Critical thinking involves the application of reasoning and logic to new ideas, information and situations. Good critical thinking skills prepare students for life in the “real” world and allow them to be smart consumers of everything from education to media to health and career decisions. Critical thinking skills are important for the workplace, too. Employers continually rate the ability to think critically as a skill they seek in their workers. The question is, “How do we foster these skills in our students in any discipline and at every academic level?”
Critical thinking starts with an open-minded approach that allows students to gather information and then make a judgment about what to do with that information. Refraining from an initial reaction allows students to apply reasoning based on facts rather than an emotional response. Critical thinking revolves around this deliberate process of reflection and consideration. Activities that involve the use of empathy provides student with an opportunity to put themselves in someone else’s shoes and experience a problem from a new perspective and see sides of an issue that might be hidden under normal circumstances.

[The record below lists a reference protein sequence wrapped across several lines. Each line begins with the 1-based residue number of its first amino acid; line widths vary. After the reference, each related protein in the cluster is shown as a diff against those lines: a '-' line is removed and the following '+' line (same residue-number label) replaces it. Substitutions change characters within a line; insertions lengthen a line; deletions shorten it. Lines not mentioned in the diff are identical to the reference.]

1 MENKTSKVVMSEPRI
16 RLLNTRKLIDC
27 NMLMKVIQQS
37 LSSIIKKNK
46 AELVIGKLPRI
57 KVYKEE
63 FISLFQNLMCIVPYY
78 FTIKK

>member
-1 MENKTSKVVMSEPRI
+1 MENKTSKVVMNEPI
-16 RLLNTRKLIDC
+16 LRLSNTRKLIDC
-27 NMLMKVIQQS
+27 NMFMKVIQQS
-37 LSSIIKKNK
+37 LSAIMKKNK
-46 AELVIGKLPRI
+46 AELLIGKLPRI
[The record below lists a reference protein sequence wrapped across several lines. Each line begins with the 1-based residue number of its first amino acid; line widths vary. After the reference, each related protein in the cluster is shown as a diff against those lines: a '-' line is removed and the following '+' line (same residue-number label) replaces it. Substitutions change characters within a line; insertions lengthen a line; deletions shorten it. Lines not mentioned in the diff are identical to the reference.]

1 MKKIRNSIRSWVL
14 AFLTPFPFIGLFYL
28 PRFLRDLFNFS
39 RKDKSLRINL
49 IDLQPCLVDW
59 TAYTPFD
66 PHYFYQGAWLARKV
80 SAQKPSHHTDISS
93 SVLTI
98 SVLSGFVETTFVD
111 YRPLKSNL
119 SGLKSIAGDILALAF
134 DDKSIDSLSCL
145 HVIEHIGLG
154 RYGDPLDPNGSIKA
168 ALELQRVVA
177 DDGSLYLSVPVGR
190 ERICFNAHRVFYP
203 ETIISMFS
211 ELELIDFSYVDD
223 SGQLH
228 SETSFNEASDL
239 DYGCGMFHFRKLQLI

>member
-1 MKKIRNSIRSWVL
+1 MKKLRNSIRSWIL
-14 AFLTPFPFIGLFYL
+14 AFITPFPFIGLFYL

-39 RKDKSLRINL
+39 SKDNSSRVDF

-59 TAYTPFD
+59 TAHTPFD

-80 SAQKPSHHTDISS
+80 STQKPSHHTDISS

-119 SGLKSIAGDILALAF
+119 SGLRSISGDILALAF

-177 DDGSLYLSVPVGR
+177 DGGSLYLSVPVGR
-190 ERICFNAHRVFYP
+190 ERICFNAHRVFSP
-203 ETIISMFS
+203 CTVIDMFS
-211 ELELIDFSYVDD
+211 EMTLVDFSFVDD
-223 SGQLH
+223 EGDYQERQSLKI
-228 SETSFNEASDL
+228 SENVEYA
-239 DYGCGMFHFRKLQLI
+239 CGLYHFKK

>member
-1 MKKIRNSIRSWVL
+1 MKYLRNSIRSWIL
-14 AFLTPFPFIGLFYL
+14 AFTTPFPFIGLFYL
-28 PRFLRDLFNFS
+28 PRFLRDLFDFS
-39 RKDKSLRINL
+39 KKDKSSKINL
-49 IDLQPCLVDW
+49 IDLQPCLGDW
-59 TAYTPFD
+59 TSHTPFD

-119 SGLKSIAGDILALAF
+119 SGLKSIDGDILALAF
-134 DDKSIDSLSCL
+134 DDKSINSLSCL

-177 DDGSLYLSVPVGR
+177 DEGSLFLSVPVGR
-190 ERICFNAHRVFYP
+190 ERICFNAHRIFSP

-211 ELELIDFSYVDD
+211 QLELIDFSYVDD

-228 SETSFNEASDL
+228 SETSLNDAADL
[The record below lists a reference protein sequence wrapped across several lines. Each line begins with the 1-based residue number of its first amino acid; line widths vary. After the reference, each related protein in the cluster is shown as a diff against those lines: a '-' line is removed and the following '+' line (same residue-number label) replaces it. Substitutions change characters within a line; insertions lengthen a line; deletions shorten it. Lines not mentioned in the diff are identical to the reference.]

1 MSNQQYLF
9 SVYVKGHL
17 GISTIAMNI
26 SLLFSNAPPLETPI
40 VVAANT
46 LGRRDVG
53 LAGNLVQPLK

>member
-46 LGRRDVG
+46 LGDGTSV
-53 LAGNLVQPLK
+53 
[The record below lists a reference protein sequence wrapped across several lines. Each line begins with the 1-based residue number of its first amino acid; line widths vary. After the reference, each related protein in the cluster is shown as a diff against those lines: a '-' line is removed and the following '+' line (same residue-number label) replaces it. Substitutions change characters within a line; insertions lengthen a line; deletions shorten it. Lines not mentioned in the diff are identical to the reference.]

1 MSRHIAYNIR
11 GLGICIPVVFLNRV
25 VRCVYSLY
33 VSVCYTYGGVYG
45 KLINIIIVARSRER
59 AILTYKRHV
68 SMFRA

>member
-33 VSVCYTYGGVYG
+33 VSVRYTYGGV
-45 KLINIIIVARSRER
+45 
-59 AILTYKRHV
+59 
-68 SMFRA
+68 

All disciplines can benefit from having students engaged in critical thinking in the classroom. Students should be encouraged to challenge their own assumptions as well as those of their classmates and instructors in ways that are thoughtful and consistent with classroom decorum. When students become critical thinkers they assess what they know and what they need to know to draw a conclusion about new ideas and information. Individuals with critical thinking skills are better at negotiating school, work and life challenges. They begin to question why the world is the way it is, and what needs to happen in order for it to change.